Background and purpose: Elastase-induced rabbit aneurysms offer promise in preclinical testing, but their radiographic and histologic features after dense packing with platinum coils are unknown. We evaluated these features by using a new platinum coil system.
Methods: Right common carotid arterial (CCA) aneurysms were created in 17 rabbits by distal ligation and intraluminal elastase incubation. At least 3 weeks later, aneurysms were packed with detachable platinum coils. Animals were sacrificed at 2 (group 1, n=4), 4 (group 2, n=5), 12 (group 3, n=4), or 24 (group 4, n=4) weeks. Aneurysmal occlusion and coil compaction were angiographically assessed. Histologic features of tissue covering the coils and the aneurysmal dome were assessed and semiquantitatively compared across groups.
Results: No notable tracking, deployment, or detachment problems occurred. Volumetric occlusion was 5-49% (mean, 26.8% +/- 11%). Angiographic occlusion was 100% in six cases, 95% in four, and 90% in seven; occlusion scores remained unchanged in 13 cases, decreased in one, and increased in two (one case excluded from angiographic follow-up). Histologic findings were concordant within groups. Group 1 had coverage with thin fibrin layers and scattered leukocytes; group 2, some spindle-cell coverage; group 3, spindle-cell coverage. In groups 1 and 2, dome findings included only unorganized blood products. In group 3, blood products had been replaced with a hypocellular, poorly staining matrix. Some group 4 subjects had variably aged blood products, with tissue of limited organization.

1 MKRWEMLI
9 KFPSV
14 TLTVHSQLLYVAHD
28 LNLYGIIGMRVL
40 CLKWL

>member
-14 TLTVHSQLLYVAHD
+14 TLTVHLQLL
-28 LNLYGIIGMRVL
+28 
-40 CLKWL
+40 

Conclusion: The platinum coil system performed well in experimental aneurysmal embolization. Densely packed rabbit aneurysms demonstrate reproducible histologic evolution: early fibrin coverage, delayed spindle-cell coverage, delayed intraaneurysmal thrombus resorption, and occasional coil compaction.